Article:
Butler club sports deal with lack of practice space in Hinkle

A basketball rests on the floor of the West Gym in Hinkle Fieldhouse. Photo by Adam Cvik.

SAM PHIFER | STAFF REPORTER | sphifer@butler.edu

Club sports on Butler University’s campus have lost practice slot times at Hinkle Fieldhouse throughout the last semester.

Club sports are known to use Hinkle’s main court as well as the Efroymson Family Gym, also known as the West Gym. But lately, Hinkle is too crowded to support Butler’s club teams.   

Hinkle is the hub for numerous sports organizations on campus such as men and women’s basketball and volleyball teams. With 20 varsity sports, practice slots and times can be tough to schedule once the weather gets worse and the seasons grow deeper. Aside from the varsity teams, there are also 17 club sports organizations fighting for this space.

With all of these teams wanting to practice regularly, there is limited space that each team has to practice. The club teams greatly affected include ultimate frisbee, men and women’s club basketball, volleyball and men’s lacrosse. All these teams need an indoor court of some sort to practice on and run plays.

Along with men and women’s basketball, the dance and cheer teams have needed space in Hinkle to practice, sometimes late at night.

With Hinkle crammed, teams have to travel to the Bubble, where tennis teams play and practice, or the Health and Recreation Complex to hold practice. This makes it difficult for the scheduling staff within Butler athletics to find room for everyone.

“It’s a pretty complex puzzle,” associate athletic director John Dedman said. “In terms of some seasons, whether it’s basketball season versus the fall or spring when the weather is nicer, there is probably more access [to Hinkle]. But when the weather is cold or snowy, a lot more groups want in here.”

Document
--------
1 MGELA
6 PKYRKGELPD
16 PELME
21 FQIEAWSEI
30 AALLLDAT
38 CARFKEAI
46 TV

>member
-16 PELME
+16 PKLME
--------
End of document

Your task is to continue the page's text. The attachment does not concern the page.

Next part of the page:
With the recent bad weather, clubs on campus are having a very hard time finding places where they can practice within the tight schedule of Hinkle.

The weather does not only affect the teams that need practice, it also affects the people who like to play on the courts at the HRC. With club teams using all the court time, intramural teams have a hard time practicing on the courts.

“The West Gym being unavailable to us as club sports has been really unfortunate,” Morgan Miller, president of women’s club basketball, said. “We practice right up until the HRC closes, and often leave no open gym space for anyone else. We are constantly having to kick people off who are just playing pick-up, which is unfair to them because they pay for that court space just as much as we do.”

Outside of the basketball realm, this weather and non-ideal scheduling has led the ultimate frisbee club team to some hard measures when it comes to practice.

“We have a very late practice,” Alex Sottile, president of the ultimate frisbee club, said. “We are in the Bubble, and the tennis nets prevent us from running full field drills and such, but we make do with the room we have.”

Freshman ultimate frisbee player Sean Thomas said practices on Monday’s usually run from 10:30 to 11:30 p.m.

With the weather getting better and basketball season done, club teams are hopeful their nightly journeys to the Bubble and the HRC and their squished time slots come to an end sooner rather than later.

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